Wednesday, October 29, 2014

Hicks on McGinley: Laugh of the Day

The paper has gone whole hog to protect Superintendent McGinley's position in the Charleston County School District. Mayor Riley is beating down the doors of individual school board members in an attempt to save his protege. The editorial page laments the potential loss of a great superintendent, and the news articles point out how costly her buyout would be.

Nevertheless, Brian Hicks takes the prize for the most outrageous sentence in his impassioned defensive column.

To wit, "McGinley has never been a politician."


Tuesday, October 28, 2014

CCSD's McGinley a Goner?

Please, oh please.

Saturday, October 25, 2014

Clothespin Your Nose and Vote for Spearman for SC Education Superintendent

Molly Spearman, a former music teacher, is also, fittingly, former director of the SC School Administrators Association. She thinks like them.

Tom Thompson is former dean of graduate studies at SC State University, a place not known for graduate study, and he is now involved with for-profit institutions. He sees federal intervention in education as a positive force.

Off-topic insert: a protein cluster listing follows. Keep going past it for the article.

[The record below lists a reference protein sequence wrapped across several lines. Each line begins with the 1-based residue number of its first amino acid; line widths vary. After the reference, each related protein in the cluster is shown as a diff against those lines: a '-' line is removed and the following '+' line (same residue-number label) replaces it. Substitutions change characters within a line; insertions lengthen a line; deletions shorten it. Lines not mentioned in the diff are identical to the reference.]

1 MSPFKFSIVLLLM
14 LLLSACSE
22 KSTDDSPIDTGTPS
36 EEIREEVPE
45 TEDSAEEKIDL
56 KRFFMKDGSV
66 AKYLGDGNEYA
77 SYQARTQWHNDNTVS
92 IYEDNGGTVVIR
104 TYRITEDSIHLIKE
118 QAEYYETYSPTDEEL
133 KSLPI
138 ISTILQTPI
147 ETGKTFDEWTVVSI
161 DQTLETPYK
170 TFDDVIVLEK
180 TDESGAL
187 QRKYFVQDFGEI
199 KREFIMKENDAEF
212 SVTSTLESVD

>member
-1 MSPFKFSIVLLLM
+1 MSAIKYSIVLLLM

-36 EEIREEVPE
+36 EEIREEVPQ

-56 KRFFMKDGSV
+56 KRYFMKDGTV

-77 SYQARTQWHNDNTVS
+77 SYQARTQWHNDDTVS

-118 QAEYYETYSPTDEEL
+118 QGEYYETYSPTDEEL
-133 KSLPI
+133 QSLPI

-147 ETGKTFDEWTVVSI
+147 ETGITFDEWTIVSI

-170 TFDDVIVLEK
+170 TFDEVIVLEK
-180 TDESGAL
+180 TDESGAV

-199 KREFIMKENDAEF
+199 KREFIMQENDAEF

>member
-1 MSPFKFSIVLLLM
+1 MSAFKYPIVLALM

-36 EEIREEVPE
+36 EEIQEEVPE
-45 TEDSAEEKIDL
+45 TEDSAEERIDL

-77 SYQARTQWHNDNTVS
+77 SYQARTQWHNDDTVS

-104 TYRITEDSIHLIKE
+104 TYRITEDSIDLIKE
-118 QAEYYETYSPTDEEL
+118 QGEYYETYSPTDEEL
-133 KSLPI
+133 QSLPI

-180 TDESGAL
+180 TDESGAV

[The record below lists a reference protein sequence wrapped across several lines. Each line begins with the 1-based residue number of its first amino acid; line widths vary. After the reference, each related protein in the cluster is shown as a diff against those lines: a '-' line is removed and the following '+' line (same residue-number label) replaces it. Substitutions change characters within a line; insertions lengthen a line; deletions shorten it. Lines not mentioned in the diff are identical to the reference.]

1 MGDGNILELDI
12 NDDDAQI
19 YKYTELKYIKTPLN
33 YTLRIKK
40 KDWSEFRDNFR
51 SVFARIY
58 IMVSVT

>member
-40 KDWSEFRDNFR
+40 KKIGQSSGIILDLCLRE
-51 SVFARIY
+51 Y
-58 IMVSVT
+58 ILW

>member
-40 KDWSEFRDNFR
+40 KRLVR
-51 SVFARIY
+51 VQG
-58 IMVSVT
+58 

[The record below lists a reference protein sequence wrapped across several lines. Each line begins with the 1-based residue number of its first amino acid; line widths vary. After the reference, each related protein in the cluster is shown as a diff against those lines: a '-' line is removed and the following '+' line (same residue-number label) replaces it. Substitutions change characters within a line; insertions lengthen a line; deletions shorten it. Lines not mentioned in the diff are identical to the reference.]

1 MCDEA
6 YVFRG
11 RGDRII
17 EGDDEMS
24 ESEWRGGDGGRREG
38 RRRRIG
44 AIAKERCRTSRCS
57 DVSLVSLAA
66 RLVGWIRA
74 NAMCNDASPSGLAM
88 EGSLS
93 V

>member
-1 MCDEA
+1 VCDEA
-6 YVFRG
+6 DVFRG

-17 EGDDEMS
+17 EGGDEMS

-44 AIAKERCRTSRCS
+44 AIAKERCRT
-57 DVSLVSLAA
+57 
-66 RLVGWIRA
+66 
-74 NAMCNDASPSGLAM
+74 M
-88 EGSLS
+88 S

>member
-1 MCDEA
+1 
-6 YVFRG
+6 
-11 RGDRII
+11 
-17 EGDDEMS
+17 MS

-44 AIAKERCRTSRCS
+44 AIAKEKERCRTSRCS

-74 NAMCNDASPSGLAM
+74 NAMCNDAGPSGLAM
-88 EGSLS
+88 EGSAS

Both candidates are mouthing platitudes in debate. Neither has any new solutions other than to have high standards and fix funding inequities.Of course, you could throw your vote away on the American party candidate, Ed Murray, but why would he be an improvement over Jim Rex, one of his supporters?

This year's race proves once again that the state's superintendent of education should be appointed by the governor.

No wonder only 13 states have elected superintendents when you contemplate the candidates our primary elections have tossed up for us.

Spearman appears to be marginally less entranced with federal intervention. Of course, she could merely be mouthing what Republican voters want to hear.

Wednesday, October 22, 2014

CCSD's McGinley Teaches Watermelon Stereotype to AMHS Teens

Most of them were born between 1996 and 1998, long after the association of watermelons with African-Americans was banned from public discourse, so it should come as no surprise that the Academic Magnet football team, including its black player, would not have associated smashing a watermelon while making the usual football grunts and raves with being racist.

Trouble is, the Charleston County School District's superintendent was determined to teach them a lesson anyway.

And she did.

So now what the boys saw as a harmless marker of their victories has become a racist incident causing the loss of their football coach. The coach was held responsible even though not present.